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Previous Challenge Entry (Level 3 – Advanced)
Topic: Bridge (07/31/08)

TITLE: Hoosier Folk Tale
By Andrea Cooper


The sky turned dark over the fields and the corn swayed in wind. The moon was bright in the children’s eyes as they peered from the safety of the screened porch. The chill whistled, brushing soft tendrils of hair from their cheeks. For a while, there was no noise but that of the coming storm slowly crawling across the prairie. And then, “Grandpa, can you tell us the story of the weeping ghost?”

Grandpa’s eyes sparkled. “Last time I told you that story, you ended up sleeping downstairs because you were too afraid to sleep in your rooms.”

“Ah, come on Grandpa, that was over a year ago. We’re bigger now. We promise not to be scared.”

Grandpa chuckled and settled back in his chair. Looking out at the menacing clouds, he began in a drawing voice…

They say that she was abandoned out in the hollow after she drew her last breath. No one knew who she was. She became a beautiful tale to talk of on dark October nights. But every man that claimed to have seen her, spoke of her with that same awe about them…describing her eyes with such beauty that many men found themselves riding through the hollow hoping that they could dry away her tears…

One day, a visitor came to town. He was tall and a bit studious in his appearance. He rode in on a horse that looked like it would rather lay down and become glue than be rode one more mile. No one had time to learn his name. He was the sort that talked a mile a minute. He said he was heading to the little town beyond Landon’s Bridge. He was on his horse and riding before anyone could stop him.

The moon was peeking above the towering oaks as the horse trotted, breathing hard, and grunting all the way. The stranger was a bit skittish already, so when the horse suddenly reared, it was no surprise that the stranger lost his balance and fell hard to the ground. He was dazed …his eyes staring up at the beautiful white moon that seemed to wink down at him.

It was then that the soft sound of weeping floated to his ears. The stranger managed to sit up, and there, standing just in front of him, was a shimmering woman…oddly white and hazy. She was weeping, wiping her eyes with a delicate handkerchief.

“Is there something wrong, Miss?” He asked awkwardly.

She looked up at him with eyes that held his for what seemed like an eternity. It was in her eyes that he saw a world he had never tasted, pain that he would never feel, and secrets that he could not understand. Great beauty came from within her, mixed with a world of darkness that seemed to grip him with cold and clammy hands.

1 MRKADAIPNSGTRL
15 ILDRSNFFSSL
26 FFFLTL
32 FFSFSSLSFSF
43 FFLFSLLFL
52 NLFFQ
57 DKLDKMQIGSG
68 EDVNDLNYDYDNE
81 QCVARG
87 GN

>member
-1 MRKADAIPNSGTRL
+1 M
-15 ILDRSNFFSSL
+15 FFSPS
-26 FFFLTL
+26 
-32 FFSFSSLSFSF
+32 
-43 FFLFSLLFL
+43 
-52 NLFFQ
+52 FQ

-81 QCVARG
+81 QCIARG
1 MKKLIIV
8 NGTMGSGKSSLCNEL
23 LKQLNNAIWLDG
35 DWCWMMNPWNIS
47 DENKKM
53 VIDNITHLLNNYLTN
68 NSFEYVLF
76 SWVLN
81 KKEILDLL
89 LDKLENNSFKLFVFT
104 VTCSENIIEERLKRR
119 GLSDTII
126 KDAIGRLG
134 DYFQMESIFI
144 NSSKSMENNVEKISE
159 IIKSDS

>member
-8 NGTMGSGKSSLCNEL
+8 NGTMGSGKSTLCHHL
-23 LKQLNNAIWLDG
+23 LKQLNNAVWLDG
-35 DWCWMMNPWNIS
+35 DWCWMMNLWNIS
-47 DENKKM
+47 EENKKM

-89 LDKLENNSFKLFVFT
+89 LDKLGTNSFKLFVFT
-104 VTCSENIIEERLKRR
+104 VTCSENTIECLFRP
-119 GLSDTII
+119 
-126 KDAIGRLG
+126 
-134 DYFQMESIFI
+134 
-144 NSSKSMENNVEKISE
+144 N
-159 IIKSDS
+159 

“Miss?” He whispered. He could feel his knees begin to tremble as her eyes silently began to tell him a story he did not want to hear. Before she could finish with her secret, the stranger found the strength to reach out to brush a single tear that had slid down her cheek. But just as his fingertips touched the salty tear, the woman was no more…

“What happened to her Grandpa?” The first drops of rain began to fall.

“No one knows, darlings. The stranger came back into town looking as if he had encountered the Grim Reaper down there in the hollow. He stayed only the evening before taking the train back where he had come from.”

“What about the woman? Why was she crying?”

“No one knows.”

The thunder rolled in the distance and Grandpa stood to his feet. “Come now, girls. We’d better go in for the night.”

The girls followed, but the eldest paused to look out in the distance toward the bridge. She tried to listen for the sounds of the heartbroken ghost, but heard nothing except the rain falling.

“Come on.” Her sister turned to say. “What are you standing out there for?”

The girl turned and grinned wickedly. “I thought I heard her.”

Her sister’s eyes widened with horror. “The ghost?”

The giggles of young girls floated on the stormy wind…floating by the towering oaks…through the dark paths…until it reached the ears of the lonely woman who’s handkerchief would forever be tainted with century old tears.

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Member Comments
Member Date
Mary Alice Bowles08/10/08
I liked this little Hoosier Folk tale. Good Job!
Marilyn Schnepp 08/11/08
The "Hoosier" in your title led me to your story - as I grew up in hoosier-land. The ghost story was fascinating, but the topic (Bridge) was a bit shy. Also, I believe "ridden" instead of "rode" would be correct when writing about the horse... but otherwise, well done.
Sunny Loomis 08/11/08
Good descriptions in this story. Not much about the bridge topic though. Nice job.